Never in our nation’s history are services like this needed by so many. Nearly half of U.S. children have a parent with a criminal record**. Often times, children of incarcerated parents face mental health problems, school failure, stigma from peers, and trauma on the same scale as divorce, abuse and domestic violence. This leads to a higher risk for substance abuse and involvement in the justice system. It's an unhealthy, unproductive, dangerous repetitive cycle.

The Alvis Family and Children’s Program seeks to end this cycle by helping to reconnect parents who have spent time in prison with their children. Since it began in 2014, it's served over 400 children, and, as some of the comments I shared earlier indicate, it’s making a significant impact. The program is currently offered to every mother who participates in Alvis' residential reentry program in Columbus, Ohio. Alvis would eventually like to expand this program to other facilities, and to fathers who have been involved in the justice system, too. This opportunity awaits funding and resources.

The Family and Children’s Program consist of two indispensable components the first is educational, and the second is in-person contact. Mothers receive parenting education and training, often for the first time in their lives. They are taught effective communication and discipline strategies, they learn how to set appropriate boundaries, and they receive guidance to help them understand basic parental responsibilities. Moms are then given the opportunity to demonstrate their new skills in part two of the program, during which they are given the opportunity connect with their children. They write letters, poems and make crafts for their children, which Alvis mails to their children to help maintain the mother-child connection during their stay at Alvis.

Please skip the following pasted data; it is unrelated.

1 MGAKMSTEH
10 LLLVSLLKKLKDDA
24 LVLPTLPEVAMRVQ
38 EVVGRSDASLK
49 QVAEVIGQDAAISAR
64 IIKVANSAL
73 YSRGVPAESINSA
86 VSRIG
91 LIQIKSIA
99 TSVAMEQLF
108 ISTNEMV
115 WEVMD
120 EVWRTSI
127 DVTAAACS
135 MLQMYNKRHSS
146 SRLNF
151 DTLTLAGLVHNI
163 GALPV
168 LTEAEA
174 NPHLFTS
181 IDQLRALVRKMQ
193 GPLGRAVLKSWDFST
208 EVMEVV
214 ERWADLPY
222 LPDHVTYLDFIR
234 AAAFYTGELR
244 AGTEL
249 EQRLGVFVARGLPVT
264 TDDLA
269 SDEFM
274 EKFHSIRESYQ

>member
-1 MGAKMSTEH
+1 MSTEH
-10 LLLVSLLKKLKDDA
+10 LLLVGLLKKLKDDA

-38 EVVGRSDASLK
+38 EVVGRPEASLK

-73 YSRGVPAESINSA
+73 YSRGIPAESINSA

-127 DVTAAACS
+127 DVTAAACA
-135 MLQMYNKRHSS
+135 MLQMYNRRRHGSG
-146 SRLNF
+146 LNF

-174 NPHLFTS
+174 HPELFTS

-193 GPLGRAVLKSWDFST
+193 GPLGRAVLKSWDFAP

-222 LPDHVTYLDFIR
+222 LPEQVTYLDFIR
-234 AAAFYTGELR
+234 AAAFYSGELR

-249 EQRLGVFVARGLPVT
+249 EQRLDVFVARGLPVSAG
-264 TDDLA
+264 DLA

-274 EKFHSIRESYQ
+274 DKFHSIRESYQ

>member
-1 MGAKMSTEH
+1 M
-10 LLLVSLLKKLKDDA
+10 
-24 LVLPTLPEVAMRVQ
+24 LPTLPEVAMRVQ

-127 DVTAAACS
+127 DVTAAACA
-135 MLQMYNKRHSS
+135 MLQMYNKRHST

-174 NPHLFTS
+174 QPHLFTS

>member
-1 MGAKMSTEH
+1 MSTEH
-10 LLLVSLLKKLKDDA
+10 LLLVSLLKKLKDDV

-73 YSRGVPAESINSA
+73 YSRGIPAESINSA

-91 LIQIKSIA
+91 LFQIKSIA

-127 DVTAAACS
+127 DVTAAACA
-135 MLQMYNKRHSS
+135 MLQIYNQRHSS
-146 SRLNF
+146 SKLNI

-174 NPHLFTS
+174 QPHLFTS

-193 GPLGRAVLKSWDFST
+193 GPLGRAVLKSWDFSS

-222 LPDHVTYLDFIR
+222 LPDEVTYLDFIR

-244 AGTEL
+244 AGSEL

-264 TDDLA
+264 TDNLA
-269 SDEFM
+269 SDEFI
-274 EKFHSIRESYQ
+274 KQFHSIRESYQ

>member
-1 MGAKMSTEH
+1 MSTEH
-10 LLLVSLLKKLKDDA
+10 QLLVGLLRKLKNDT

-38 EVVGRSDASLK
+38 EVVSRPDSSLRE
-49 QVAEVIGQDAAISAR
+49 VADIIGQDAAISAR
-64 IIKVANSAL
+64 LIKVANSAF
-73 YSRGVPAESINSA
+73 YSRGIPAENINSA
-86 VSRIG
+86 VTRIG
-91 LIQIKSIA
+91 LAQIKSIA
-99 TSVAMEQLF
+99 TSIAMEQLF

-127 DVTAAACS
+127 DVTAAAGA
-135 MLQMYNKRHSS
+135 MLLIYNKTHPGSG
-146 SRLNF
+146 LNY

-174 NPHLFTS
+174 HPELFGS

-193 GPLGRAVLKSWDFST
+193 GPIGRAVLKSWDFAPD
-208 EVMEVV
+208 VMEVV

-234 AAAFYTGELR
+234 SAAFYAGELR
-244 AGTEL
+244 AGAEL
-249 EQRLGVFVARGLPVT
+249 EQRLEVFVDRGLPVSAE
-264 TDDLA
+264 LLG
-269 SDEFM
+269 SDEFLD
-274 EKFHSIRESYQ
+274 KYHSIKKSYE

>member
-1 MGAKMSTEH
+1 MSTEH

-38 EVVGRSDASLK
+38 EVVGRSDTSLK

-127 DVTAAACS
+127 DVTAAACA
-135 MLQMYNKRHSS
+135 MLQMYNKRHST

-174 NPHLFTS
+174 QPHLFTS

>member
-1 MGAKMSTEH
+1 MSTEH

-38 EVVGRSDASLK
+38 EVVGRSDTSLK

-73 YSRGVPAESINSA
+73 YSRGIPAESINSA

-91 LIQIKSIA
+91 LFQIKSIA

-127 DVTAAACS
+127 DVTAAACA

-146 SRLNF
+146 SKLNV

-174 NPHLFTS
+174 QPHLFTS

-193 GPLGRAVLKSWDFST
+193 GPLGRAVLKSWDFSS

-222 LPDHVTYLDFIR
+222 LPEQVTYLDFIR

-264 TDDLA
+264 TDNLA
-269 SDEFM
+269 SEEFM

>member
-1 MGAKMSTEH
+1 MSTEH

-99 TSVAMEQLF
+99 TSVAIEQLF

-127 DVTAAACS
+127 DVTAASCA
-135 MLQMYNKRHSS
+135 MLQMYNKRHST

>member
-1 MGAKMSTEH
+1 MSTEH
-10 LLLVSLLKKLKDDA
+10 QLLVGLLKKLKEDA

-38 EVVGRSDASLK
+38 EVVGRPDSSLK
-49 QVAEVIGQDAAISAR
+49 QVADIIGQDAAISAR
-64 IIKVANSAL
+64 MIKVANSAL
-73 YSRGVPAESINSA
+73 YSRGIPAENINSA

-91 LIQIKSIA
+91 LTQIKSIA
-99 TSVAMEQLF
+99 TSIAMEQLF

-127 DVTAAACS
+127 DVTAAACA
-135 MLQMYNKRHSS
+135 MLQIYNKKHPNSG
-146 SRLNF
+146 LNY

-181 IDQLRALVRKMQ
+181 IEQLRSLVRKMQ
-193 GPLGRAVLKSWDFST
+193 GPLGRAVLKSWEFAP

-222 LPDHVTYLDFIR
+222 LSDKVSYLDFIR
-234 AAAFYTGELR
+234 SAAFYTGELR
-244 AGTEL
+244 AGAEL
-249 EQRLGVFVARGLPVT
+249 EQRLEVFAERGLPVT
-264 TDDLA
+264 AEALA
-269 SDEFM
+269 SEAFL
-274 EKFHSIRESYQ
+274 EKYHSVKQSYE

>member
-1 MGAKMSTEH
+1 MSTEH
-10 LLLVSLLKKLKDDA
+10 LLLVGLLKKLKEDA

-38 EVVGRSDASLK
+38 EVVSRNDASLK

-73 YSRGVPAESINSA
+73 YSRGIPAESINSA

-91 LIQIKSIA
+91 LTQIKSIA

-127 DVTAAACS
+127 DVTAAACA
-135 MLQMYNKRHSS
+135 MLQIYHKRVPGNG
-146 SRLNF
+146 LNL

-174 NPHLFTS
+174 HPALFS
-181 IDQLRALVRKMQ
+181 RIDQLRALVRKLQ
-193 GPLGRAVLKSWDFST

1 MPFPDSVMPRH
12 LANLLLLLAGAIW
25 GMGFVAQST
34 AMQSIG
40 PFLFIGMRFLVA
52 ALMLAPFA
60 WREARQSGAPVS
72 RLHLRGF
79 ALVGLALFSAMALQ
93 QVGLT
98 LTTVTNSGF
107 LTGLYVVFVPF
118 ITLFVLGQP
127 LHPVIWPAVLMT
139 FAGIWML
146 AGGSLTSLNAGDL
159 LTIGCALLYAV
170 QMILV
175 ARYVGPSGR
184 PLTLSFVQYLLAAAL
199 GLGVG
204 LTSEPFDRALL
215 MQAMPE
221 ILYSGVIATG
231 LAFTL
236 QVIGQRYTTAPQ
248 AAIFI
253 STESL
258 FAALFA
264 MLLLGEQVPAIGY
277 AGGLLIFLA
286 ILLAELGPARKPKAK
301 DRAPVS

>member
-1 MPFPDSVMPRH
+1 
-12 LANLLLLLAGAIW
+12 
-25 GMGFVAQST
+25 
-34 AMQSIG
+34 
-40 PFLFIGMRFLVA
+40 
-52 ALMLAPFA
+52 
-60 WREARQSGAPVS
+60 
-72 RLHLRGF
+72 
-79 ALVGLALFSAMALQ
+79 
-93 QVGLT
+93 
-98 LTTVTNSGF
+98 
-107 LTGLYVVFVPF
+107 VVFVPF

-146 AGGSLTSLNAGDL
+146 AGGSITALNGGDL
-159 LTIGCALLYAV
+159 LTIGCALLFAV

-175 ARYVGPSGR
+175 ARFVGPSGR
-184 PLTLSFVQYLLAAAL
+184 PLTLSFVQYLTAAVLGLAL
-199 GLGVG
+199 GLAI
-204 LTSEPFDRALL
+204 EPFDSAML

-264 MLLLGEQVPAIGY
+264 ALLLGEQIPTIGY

The mothers also have the opportunity to visit with their children twice each month. Research shows that families who eat meals together are stronger, which is why meals are at the center of family visit days, as caregivers and children join their mothers for a bonding experience. It’s during these in-person visits that moms get to put into practice the tools and training the program provides – and these visits are also where we see the magic of reconnecting families. By the end of the program, the majority of participating families report closer relationships. To date, 113 women have graduated from the program and will receive case management services for up to two years now that they have completed the program.

Are you interested in helping families rebuild and end the cycle of incarceration? If so, contact Jackie Haight, Alvis’ volunteer and intern manger via email at about volunteering with Alvis’ Family and Children’s Program. Alvis is always seeking community volunteers to help organize activities for family visit days – which provide a meaningful, hands-on opportunity to connect with Alvis’ clients and their children. You can also make a donation to support the Family and Children’s Program, or attend Alvis’ annual Evening of Light celebration, which raises funds for and awareness of this important program.

**Statistic provided by, Center for American Progress 2015

By Mariah Haitz, Alvis Communications Intern